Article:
difficult to control. On checking authentic cancer cases, it was found that
hemorrhage was readily brought under control in many difficult cases. Open
lesions of lip and breast responded to treatment. Cancers of the cervix, rectum,
and bladder had been caused to disappear. Patients with cancer of the stomach,
diagnosed by reputable physicians and surgeons, have returned to normal
. . . The number responding wholly or in part, I do not know. But I do know
that I have witnessed in this clinic a treatment which brings about restoration,
through destroying the tumour tissue, and supplying that something which
improves the mental outlook of life and facilitates reestablishment of
Supporters of the Bracebridge nurse presented a bill to the Ontario
parliament in 1938 to allow Caisse to treat cancer patients with Essiac free
from the constant threat of arrest to which she had been subjected. Over 55,000
people signed a petition supporting the bill, including patients, their
families, and many doctors. The bill failed to pass by three votes.
This set the stage for the creation of the Royal Cancer Commission, which
many believed was a judicial farce. Comprised of six orthodox physicians with
expertise in surgery, radiation, and diagnostics and led by an Ontario Supreme
Court justice, the commission was charged with an impartial investigation of
alternative cancer therapies. Public hearings opened in March 1939.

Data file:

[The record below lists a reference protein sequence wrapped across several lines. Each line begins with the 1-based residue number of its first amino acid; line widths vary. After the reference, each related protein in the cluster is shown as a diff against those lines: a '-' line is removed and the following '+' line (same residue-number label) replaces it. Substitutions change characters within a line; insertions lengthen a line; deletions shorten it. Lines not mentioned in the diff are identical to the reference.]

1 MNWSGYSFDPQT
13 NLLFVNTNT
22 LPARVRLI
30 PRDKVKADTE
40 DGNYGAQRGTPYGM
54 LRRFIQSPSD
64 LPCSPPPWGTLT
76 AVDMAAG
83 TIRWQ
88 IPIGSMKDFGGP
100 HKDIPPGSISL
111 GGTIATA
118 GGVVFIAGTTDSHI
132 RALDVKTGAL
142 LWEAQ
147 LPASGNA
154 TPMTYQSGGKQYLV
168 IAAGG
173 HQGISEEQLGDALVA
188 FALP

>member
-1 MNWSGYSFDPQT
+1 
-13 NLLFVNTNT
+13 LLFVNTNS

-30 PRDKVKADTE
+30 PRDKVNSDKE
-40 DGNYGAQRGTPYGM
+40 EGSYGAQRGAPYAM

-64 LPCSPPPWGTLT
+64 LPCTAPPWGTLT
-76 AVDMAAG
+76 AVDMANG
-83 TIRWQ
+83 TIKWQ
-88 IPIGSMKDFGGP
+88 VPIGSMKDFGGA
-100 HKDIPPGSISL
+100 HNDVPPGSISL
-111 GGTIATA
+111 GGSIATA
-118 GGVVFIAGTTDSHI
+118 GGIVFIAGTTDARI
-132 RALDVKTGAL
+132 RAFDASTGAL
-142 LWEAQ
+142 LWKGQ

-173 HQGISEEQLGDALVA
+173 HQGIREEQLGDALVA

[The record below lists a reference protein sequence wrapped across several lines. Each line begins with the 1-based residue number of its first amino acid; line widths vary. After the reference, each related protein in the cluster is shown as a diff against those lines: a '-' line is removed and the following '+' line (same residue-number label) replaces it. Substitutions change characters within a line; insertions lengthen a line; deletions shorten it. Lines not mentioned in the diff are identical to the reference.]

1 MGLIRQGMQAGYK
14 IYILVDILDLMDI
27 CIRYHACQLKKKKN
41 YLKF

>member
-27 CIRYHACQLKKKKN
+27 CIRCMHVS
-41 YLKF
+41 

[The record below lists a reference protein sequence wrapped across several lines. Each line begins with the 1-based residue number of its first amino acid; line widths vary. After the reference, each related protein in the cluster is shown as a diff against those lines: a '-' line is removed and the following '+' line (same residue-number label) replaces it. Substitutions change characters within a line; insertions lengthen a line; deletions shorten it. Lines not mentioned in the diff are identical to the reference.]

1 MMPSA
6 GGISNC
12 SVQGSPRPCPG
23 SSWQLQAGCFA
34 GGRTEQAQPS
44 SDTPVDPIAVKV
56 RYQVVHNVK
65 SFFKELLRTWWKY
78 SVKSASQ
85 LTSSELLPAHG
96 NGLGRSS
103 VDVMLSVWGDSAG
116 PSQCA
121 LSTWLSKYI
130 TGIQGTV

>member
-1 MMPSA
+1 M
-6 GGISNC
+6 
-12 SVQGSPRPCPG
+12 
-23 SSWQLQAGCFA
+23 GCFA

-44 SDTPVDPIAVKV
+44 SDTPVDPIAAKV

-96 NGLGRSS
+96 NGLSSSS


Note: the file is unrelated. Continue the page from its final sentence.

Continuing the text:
Even though 387 of Caisse's patients showed up to testify, only 49 were
allowed to be heard. One after another, patients and ex-patients testified that
Rene Caisse had restored them to health and saved their lives after they had
been given up as dead by their orthodox doctors.
Annie Bonar testified that her diagnosed uterine and bowel cancer had spread
after radium treatments until her arm had swelled to double its size and turned
black. Weighing ninety pounds the night before she was to have the arm
amputated, she opted for Essiac therapy instead. After four months of the herbal
treatment, her arm was back to normal and she had gained sixty pounds. A series
of X-ray exams revealed she was cancer-free. The Royal Commission, however,
listed Annie Bonar's case as "recovery due to radiation."
Walter Hampson, another patient of Caisse who testified, had cancer of the
lip, diagnosed by a pathologist. Refusing radium, he underwent Essiac therapy
and was restored to normal. Despite the fact that he had never had an operation
(other than the removal of a tiny nodule for analysis), the commission
classified his case as "recovery due to surgery." These examples could
be multiplied many times.
In addition to misattributing recoveries, the Royal Commission also labeled
numerous cases as "misdiagnoses," even though the patients had been
diagnosed as definitely having cancer by two or more qualified physicians. Using
duplicitous tactics like these, the commission was able to conclude that
"the evidence adduced does not justify any favourable conclusion as to the
merits of 'Essiac' as a remedy for cancer...."
In 1942, a disheartened Rene Caisse, fearing imprisonment due to her medical
work, closed her clinic. Over the next thirty-odd years, she continued to treat
cancer patients in great secrecy from her home. Documents indicate that she was
under surveillance by Canada's Health Department during the 1950s.
At the age of seventy, in 1959, Caisse was invited to the Brusch Medical
Center in Massachusetts, where she treated terminal cancer patients and
laboratory mice with Essiac under the supervision of eighteen doctors. After
three months, Dr. Charles Brusch, eminent physician to the New England elite,